Fmriprep with ICA-AROMA practices for PPI analysis


I was wondering if anyone had any suggestions about best practices for using fmriprep + ICA-AROMA processed data for a PPI analysis?

I have already seen a few threads about using data and noise regressors generated by the fmriprep + ICA-AROMA pipeline but I haven’t found a definitive answer to my question. I think the main issue here relates to the CSF and WM regressors, which are particularly important for PPI. I understand that in fmriprep these are calculated pre-AROMA, hence using them on AROMA-processed data might re-introduce noise. On some of the forum discussions I’ve seen people suggesting re-extracting CSF and WM from the *space-MNI152NLin2009cAsym_desc-smoothAROMAnonaggr_bold.nii.gz file, however, since this image is already smoothed I believe extracting CSF and WM signals from it is not ideal.

I was considering following the suggestion presented here but I am not sure if that was suitable for a PPI analysis.

I would welcome any suggestions.


Actually, ICA-AROMA will not give you those regressors. Running fMRIPrep with default options will run a/t CompCor (anatomical and temporal CompCor). You’ll be interested in the aCompCor outputs in particular.

That may be a solution for people interested in having both (CompCor regressors) and ICA-AROMA denoising. And still, if you use ICA-AROMA I would discourage using the CompCor regressors as they can effectively reintroduce some of the noise variance.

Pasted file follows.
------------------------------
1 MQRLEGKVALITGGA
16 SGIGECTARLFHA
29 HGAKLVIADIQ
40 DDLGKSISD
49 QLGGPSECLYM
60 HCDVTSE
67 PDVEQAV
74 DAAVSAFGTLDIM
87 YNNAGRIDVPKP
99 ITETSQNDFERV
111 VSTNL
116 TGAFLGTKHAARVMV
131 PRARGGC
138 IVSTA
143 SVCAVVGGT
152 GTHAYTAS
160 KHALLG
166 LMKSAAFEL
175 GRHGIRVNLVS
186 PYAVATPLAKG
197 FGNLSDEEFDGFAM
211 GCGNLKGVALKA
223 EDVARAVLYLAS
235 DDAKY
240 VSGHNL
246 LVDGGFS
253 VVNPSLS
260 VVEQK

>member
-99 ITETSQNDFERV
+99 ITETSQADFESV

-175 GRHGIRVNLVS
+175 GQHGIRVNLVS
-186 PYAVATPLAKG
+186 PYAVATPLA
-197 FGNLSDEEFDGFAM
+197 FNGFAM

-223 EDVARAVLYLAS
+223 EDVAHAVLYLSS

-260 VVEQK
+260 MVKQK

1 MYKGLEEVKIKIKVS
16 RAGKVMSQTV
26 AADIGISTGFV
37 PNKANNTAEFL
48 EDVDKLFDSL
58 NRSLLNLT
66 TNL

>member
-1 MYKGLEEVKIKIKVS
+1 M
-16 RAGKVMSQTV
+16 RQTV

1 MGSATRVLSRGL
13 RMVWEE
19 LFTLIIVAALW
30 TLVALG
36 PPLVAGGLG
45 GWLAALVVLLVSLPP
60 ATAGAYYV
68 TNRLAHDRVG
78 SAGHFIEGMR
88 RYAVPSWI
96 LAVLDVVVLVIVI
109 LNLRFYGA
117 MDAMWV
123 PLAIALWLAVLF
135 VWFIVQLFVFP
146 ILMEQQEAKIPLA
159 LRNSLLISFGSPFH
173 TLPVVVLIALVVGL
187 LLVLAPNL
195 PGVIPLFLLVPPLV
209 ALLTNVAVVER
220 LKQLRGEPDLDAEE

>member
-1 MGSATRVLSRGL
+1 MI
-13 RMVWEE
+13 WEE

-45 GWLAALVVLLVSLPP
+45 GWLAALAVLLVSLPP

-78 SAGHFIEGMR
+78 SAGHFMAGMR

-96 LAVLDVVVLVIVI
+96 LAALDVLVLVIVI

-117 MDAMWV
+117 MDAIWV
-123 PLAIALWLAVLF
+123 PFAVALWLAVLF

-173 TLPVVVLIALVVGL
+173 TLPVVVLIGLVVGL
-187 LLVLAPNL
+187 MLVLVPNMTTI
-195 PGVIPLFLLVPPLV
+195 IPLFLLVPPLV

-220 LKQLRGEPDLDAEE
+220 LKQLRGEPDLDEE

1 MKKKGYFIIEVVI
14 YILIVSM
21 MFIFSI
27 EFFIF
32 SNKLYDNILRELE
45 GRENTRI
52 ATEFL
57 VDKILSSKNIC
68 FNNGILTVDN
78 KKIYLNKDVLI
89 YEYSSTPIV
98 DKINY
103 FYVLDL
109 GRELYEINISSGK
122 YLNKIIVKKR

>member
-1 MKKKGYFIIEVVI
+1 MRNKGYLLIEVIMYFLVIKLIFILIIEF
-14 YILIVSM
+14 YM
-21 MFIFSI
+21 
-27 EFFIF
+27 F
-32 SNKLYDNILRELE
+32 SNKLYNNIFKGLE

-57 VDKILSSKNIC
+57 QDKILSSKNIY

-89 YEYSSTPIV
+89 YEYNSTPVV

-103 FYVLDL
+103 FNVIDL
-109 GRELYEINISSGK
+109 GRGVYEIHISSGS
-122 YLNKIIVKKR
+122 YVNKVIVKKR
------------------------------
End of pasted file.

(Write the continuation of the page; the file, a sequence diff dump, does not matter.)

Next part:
I might be wrong (@jdkent and @rastko are invited to police my response), but I think your best option here is reusing the aCompCor regressors.

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If you erode the WM/CSF masks more than the FWHM of the smoothing kernel (6mm), this should be a fairly safe operation in the sense of avoiding capturing gray matter responses. Unfortunately, there’s no good way to avoid smoothing before running ICA-AROMA, since the classifiers are trained on smoothed data.

If I use ICA-AROMA (*space-MNI152NLin2009cAsym_desc-smoothAROMAnonaggr_bold.nii.gz file), should I use the WM and CSF regressors instead of aCompCor components in the *confounds_regressors.tsv? But there are also suggestions that ICA-AROMA algorithm is trained to pick up motion artifacts specifically, while CompCor is trained to pick up physio-related noises (e.g., cardiac and respiratory related-noise). Therefore, if I use ICA-AROMA, I want to discourage using motion-related variables, and use the first 5 aComcor confounds in the post first- and second-level analysis.

If you use ICA-AROMA nonaggressively denoised images, I believe you should not use any other regressors or you’ll be risking re-introducing spurious signals. Is that correct, @rastko?


As Oscar said, when performing sequential regression steps there is at each step always the risk of reintroducing variance that was removed in previous steps. Notably, the CompCor decomposition is performed on the BOLD data before AROMA-based denoising and the resulting component time series could potentially include variance that has already been removed by ICA-AROMA. As shown by jdkent’s previous simulations using the mean WM and CSF time series, it’s possible that this might not pose a major problem, though.